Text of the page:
Stripe and Amazon meet Ministers over housing policy
Planning processes and digital education on tech companies’ minds, register shows
Stripe founders Patrick and John Collison. Lobbying returns for January-April show John Collison met Taoiseach Leo Varadkar “to discuss technology policy”. Photograph: David Paul Morris/Bloomberg/Getty Images
Tech companies Stripe and Amazon separately met Government Ministers earlier this year to discuss housing policy ahead of the planned growth of their operations in Dublin, returns to the lobbying register show.
Stripe, the online payments company founded by Limerick brothers Patrick and John Collison, has previously warned that housing costs in Dublin could be “a major impediment” to its future expansion in the city.
Minister for Housing, Planning and Local Government Eoghan Murphy met Stripe’s general counsel Jon Zieger and its international regulatory lead Michael Cocoman “to discuss the housing situation in Dublin”, according to the register.
Stripe already employs about 100 people in the city, but has signalled that its new engineering hub could get “significantly larger” in future.
However, chief executive Patrick Collison told RTÉ’s Morning Ireland in February that Stripe would be paying close attention to housing costs. “I think we collectively need to figure out ways to keep them in check,” Mr Collison said.
The brothers have taken an active interest in a housing crisis in San Francisco, where Stripe has its headquarters, with the company recently making a $1 million donation to California YIMBY (Yes In My Backyard), a group campaigning to bring lower-cost, higher-density housing to the San Francisco Bay Area.
Lobbying returns for the January-April period also show John Collison met Taoiseach Leo Varadkar “to discuss technology policy” with the intended outcome of the meeting being “improvements to better reap benefits of the technology sector”.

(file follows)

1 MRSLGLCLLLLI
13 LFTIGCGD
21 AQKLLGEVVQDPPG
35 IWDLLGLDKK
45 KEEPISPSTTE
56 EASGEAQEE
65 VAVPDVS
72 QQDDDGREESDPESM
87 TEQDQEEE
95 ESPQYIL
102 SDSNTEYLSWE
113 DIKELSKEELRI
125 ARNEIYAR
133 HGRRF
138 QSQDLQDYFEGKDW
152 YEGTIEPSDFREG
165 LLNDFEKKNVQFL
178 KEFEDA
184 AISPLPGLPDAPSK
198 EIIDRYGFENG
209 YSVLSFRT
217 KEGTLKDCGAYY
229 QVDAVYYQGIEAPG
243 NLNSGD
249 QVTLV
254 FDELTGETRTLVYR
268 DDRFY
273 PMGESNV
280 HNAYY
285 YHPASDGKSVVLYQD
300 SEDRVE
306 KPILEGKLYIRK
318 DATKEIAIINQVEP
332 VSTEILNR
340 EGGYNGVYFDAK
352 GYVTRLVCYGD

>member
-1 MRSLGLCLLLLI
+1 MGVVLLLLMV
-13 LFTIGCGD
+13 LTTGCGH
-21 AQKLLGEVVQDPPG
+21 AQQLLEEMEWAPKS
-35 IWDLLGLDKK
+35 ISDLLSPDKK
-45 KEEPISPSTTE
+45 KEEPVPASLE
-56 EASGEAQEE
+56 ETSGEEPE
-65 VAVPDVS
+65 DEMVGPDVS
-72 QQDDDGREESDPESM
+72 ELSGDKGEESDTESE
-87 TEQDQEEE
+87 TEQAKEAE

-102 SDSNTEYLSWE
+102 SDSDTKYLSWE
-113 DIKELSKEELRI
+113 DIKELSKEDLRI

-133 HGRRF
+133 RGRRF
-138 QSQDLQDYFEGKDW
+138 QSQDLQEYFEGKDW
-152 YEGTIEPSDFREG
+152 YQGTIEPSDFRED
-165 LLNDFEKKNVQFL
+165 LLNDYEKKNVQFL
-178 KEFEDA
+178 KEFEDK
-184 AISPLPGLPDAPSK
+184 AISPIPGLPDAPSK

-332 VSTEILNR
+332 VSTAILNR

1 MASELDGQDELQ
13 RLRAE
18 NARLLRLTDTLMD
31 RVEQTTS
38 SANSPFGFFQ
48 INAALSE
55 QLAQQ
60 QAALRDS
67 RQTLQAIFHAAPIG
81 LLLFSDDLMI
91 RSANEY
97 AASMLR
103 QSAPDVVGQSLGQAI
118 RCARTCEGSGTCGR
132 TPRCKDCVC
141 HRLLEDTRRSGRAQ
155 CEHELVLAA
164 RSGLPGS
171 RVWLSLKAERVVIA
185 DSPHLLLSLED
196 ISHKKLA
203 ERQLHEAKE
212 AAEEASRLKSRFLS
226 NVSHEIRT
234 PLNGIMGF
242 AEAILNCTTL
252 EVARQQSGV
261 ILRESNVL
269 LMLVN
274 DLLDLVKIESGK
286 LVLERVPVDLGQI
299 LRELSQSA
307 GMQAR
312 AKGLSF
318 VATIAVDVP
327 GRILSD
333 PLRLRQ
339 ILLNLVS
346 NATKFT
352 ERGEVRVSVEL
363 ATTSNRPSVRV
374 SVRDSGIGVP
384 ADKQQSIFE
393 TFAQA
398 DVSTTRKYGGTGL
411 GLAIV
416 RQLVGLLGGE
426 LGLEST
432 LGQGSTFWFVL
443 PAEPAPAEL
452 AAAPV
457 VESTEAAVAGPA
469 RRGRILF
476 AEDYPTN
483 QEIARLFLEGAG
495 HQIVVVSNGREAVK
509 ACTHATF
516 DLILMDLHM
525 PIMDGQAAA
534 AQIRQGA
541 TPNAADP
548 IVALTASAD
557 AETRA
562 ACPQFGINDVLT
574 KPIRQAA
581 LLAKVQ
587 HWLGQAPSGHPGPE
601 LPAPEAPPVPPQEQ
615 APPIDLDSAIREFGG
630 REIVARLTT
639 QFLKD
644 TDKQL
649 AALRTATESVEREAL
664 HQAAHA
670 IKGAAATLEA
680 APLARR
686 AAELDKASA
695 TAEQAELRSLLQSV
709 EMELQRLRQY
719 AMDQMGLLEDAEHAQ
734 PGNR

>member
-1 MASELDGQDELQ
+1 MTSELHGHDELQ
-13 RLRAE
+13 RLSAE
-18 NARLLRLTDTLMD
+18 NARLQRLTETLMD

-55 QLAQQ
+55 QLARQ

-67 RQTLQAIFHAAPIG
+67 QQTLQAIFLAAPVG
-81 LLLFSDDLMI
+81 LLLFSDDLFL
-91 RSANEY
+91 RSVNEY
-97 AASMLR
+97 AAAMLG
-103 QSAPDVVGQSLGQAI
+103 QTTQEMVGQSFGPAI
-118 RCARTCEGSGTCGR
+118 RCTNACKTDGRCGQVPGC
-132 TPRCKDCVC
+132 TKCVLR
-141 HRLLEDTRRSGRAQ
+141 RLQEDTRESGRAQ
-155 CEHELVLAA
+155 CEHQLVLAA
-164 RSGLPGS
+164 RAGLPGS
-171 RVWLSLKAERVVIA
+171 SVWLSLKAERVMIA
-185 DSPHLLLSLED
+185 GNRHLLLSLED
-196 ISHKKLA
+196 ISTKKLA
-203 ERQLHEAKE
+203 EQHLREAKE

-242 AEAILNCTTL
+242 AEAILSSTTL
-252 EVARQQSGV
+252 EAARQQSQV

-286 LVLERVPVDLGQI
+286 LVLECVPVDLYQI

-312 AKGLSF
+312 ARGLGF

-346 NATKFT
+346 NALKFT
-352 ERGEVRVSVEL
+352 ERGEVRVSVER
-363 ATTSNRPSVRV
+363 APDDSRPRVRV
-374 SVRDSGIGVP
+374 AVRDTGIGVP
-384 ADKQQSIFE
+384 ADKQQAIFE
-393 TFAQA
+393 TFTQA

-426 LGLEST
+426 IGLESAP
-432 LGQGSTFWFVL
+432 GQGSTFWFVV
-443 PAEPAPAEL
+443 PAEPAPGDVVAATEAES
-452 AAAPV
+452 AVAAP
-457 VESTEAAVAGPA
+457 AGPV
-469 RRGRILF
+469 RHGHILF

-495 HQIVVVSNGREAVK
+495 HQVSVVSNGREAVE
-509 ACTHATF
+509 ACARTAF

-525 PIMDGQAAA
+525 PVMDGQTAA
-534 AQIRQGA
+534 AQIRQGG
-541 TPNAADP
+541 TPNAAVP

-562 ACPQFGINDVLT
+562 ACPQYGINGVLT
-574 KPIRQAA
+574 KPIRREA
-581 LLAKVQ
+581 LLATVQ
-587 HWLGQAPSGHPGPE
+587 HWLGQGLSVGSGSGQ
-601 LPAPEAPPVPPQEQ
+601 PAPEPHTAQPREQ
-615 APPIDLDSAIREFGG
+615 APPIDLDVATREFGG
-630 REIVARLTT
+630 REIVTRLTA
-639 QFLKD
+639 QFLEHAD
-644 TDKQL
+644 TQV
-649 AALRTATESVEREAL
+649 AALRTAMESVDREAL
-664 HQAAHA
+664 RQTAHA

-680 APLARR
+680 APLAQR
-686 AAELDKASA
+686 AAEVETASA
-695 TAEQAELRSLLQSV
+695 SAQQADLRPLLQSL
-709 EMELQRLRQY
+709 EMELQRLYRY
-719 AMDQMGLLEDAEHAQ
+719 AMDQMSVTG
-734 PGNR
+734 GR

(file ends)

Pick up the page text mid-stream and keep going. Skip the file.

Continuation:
Amazon’s John Midgley, senior manager of public policy for UK and Ireland, met Minister of State Damien English and assistant secretary at the Department of Housing, Planning and Local Government David Walsh for “an update on housing policy and the Government’s intentions in relation to planning reform”.
Amazon employs close to 1,400 people in Dublin, as well as more than 1,000 in Cork, and has signalled its intentions for further recruitment.
The tech giant has received planning permission to build a new 20,739sq m data centre in Mulhuddart in northwest Dublin, although a legal challenge taken against it on environmental grounds will be heard in July.
In its filing to the register, Amazon said views were exchanged on “potential changes to the Planning and Development (Strategic Infrastructure) Act 2006”.
The State’s planning regime has been under the spotlight of late following Apple’s decision to cancel a plan to build an €850 million data centre in Athenry, Co Galway, after years of planning delays.
Hundreds of returns to the register were filed on Monday, the deadline for companies, organisations and professional lobbyists to disclose interactions with “designated public officials” in the first four months of the year.
Subjects discussed with Ministers and officials included healthcare, homelessness, tourism and transport, alcohol regulation, gambling legislation, online safety, mental health, sex education and media issues such as copyright and public media funding.
Apple executive Claire Thwaites, senior director of European and Russia government affairs for Apple Distribution International, met Tánaiste Simon Coveney during the period to update him on the expansion of its facility at Cork. Ms Thwaites also had an introductory meeting with Minister for Enterprise Heather Humphreys.
Sam Sharps, Apple’s head of government affairs in the UK and Ireland, met the State Examinations Commission to brief it on the use of Apple devices in digital examinations, encourage the use of iPads as “an eligible device” and request the inclusion of its programming language Swift in the Leaving Certificate computer science curriculum.